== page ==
Sunday, June 19, 2011

California/Arizona, Feb 2011 - Day Ten

Our last morning in California, we decided to get up early (what a surprise!) and drive across the city to Huntington Park where some Spotted Doves had been seen recently. The traffic was pretty bad and the neighbourhoods sketchy but we eventually made it to the park, where we found about 15 Spotted Doves within a 2-minute walk from the van! Well, that was easy.

Spotted Dove

We then got out of there and headed to the airport after a quick breakfast to dump the rental car and catch our flights. It was a pretty amazing trip, not just for the birds either! Great times were had despite the lack of sleep and food at times, and the amount of time we spent sitting in the van. We ended up putting 5000km on the rental van, something that the rental company probably wasn't too happy with! Considering we only had eight full days down there that's quite a bit of driving but it was well worth it as we ended up with 260 species! Pretty good for a short trip in February eh? 210 of these were in California and 135 in Arizona.

Anyway, hope you enjoyed the report even if it was a little late and spread out! I'll post some stuff about what I've been up to since early May next weekend - don't have a lot of internet access at work.

Here's the trip list, lifers for me (15) are in bold:

Greater White-fronted Goose
Snow Goose
Ross's Goose
Canada Goose
Tundra Swan
American Wigeon
Blue-winged Teal
Cinnamon Teal
Northern Shoveler
Northern Pintail
Green-winged Teal
Ring-necked Duck
Greater Scaup
Lesser Scaup
Surf Scoter
Common Goldeneye
Common Merganser
Red-breasted Merganser
Ruddy Duck
Scaled Quail
California Quail
Gambel's Quail
Red-throated Loon
Pacific Loon
Common Loon
Least Grebe
Pied-billed Grebe
Red-necked Grebe
Eared Grebe
Western Grebe
Clark's Grebe
American White Pelican
Brown Pelican
Brandt's Cormorant
Double-crested Cormorant
Pelagic Cormorant
American Bittern
Great Blue Heron
Great Egret
Snowy Egret
Cattle Egret
White-faced Ibis
Black Vulture
Turkey Vulture
White-tailed Kite
Bald Eagle
Northern Harrier
Sharp-shinned Hawk
Cooper's Hawk
Red-shouldered Hawk
Red-tailed Hawk
Ferruginous Hawk
American Kestrel
Peregrine Falcon
Prairie Falcon
Clapper Rail
Common Moorhen
American Coot
Sandhill Crane
Black-bellied Plover
Pacific Golden-Plover
Snowy Plover
Black Oystercatcher
Black-necked Stilt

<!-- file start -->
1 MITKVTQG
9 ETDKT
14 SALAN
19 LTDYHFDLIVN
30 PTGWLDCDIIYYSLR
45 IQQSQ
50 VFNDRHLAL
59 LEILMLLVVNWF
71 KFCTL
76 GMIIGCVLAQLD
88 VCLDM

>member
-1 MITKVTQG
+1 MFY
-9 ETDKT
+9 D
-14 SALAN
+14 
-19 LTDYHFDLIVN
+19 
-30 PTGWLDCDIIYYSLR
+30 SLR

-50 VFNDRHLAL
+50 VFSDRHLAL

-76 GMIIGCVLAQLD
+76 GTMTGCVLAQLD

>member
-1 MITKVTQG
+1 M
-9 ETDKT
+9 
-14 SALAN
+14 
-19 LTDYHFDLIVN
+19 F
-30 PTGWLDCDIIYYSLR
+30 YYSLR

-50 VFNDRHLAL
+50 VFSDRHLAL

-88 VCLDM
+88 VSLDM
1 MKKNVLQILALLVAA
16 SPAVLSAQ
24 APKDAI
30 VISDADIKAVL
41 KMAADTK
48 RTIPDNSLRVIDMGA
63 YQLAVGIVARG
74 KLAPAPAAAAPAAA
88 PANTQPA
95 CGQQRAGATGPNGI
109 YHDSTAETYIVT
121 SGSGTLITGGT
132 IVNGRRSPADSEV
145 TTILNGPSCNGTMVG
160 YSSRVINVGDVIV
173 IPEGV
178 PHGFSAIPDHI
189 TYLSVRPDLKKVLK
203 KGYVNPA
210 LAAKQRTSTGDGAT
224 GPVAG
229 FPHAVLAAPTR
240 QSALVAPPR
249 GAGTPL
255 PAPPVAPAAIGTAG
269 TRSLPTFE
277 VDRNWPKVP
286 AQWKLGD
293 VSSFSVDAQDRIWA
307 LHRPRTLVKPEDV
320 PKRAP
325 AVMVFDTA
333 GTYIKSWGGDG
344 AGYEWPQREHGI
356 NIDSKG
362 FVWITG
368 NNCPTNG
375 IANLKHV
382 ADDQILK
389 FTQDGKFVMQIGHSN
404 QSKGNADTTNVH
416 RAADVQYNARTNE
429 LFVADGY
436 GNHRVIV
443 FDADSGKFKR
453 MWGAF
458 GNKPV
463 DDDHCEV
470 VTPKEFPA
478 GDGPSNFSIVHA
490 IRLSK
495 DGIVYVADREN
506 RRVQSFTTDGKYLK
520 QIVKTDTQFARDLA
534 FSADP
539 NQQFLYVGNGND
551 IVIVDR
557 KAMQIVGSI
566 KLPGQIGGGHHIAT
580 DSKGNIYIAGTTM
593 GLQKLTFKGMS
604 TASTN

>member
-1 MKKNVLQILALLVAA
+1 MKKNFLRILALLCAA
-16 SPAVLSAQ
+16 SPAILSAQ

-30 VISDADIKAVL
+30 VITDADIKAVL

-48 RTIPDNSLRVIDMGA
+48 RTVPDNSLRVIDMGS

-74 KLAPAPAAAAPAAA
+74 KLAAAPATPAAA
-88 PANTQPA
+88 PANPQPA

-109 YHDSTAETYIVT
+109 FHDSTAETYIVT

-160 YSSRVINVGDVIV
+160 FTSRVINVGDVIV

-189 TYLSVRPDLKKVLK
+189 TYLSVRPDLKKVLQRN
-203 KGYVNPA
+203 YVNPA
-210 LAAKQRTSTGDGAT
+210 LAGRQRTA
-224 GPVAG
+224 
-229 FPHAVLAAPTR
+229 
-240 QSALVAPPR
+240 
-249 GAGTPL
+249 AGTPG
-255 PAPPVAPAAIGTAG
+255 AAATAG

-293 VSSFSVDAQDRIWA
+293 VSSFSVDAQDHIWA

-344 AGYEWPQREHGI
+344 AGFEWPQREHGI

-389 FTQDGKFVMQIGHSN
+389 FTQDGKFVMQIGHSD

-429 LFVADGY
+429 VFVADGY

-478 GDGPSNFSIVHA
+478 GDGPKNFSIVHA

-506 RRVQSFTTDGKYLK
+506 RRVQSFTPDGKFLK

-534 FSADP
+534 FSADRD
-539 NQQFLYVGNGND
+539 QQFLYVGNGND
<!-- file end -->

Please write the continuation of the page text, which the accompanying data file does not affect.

American Avocet
Spotted Sandpiper
Wandering Tattler
Greater Yellowlegs
Lesser Yellowlegs
Long-billed Curlew
Marbled Godwit
Ruddy Turnstone
Black Turnstone
Western Sandpiper
Least Sandpiper
Stilt Sandpiper
Short-billed Dowitcher
Long-billed Dowitcher
Wilson's Snipe
Bonaparte's Gull
Heermann's Gull
Mew Gull
Ring-billed Gull
California Gull
Herring Gull
Thayer's Gull
Yellow-footed Gull
Western Gull
Glaucous-winged Gull
Caspian Tern
Forster's Tern
Royal Tern
Black Skimmer
Pomarine Jaeger
Parasitic Jaeger
Common Murre
Pigeon Guillemot
Xantus's Murrelet
Ancient Murrelet
Cassin's Auklet
Rhinoceros Auklet
Rock Pigeon
Band-tailed Pigeon
Eurasian Collared-Dove
Spotted Dove
White-winged Dove
Mourning Dove
Inca Dove
Common Ground-Dove
Greater Roadrunner
Barn Owl
Western Screech-Owl
Whiskered Screech-Owl
Burrowing Owl
Short-eared Owl
Common Poorwill
White-throated Swift
Anna's Hummingbird
Costa's Hummingbird
Rufous Hummingbird
Allen's Hummingbird
Belted Kingfisher
Acorn Woodpecker
Gila Woodpecker
Yellow-bellied Sapsucker
Red-naped Sapsucker
Red-breasted Sapsucker
Ladder-backed Woodpecker
Nuttall's Woodpecker
Downy Woodpecker
Hairy Woodpecker
Arizona Woodpecker
Northern Flicker
Gray Flycatcher
Hammond’s Flycatcher
Pacific-slope Flycatcher
Black Phoebe
Say's Phoebe
Vermilion Flycatcher
Ash-throated Flycatcher
Cassin's Kingbird
Thick-billed Kingbird
Loggerhead Shrike
Plumbeous Vireo
Cassin's Vireo
Hutton's Vireo
Steller's Jay
Island Scrub-Jay
Western Scrub-Jay
Mexican Jay
Yellow-billed Magpie
American Crow
Chihuahuan Raven
Common Raven
Horned Lark
Tree Swallow
Violet-green Swallow
Northern Rough-winged Swallow
Cliff Swallow
Barn Swallow
Mountain Chickadee
Mexican Chickadee
Chestnut-backed Chickadee
Bridled Titmouse
Oak Titmouse
Juniper Titmouse
White-breasted Nuthatch
Pygmy Nuthatch
Brown Creeper
Cactus Wren
Rock Wren
Canyon Wren
Bewick's Wren
House Wren
Winter Wren
Pacific Wren
Marsh Wren
Golden-crowned Kinglet
Ruby-crowned Kinglet
Blue-gray Gnatcatcher
Black-tailed Gnatcatcher
Western Bluebird
Mountain Bluebird
Hermit Thrush
American Robin
Northern Mockingbird
Bendire's Thrasher
Curve-billed Thrasher
California Thrasher
Crissal Thrasher
Le Conte's Thrasher
European Starling
American Pipit
Cedar Waxwing
Orange-crowned Warbler
Yellow Warbler
Yellow-rumped Warbler
Black-throated Gray Warbler
Pine Warbler
Common Yellowthroat
Hepatic Tanager
Green-tailed Towhee
Spotted Towhee
Canyon Towhee
California Towhee
Abert's Towhee
Rufous-crowned Sparrow
Chipping Sparrow
Brewer's Sparrow
Black-chinned Sparrow
Vesper Sparrow
Lark Sparrow
Black-throated Sparrow
Sage Sparrow
Lark Bunting
Savannah Sparrow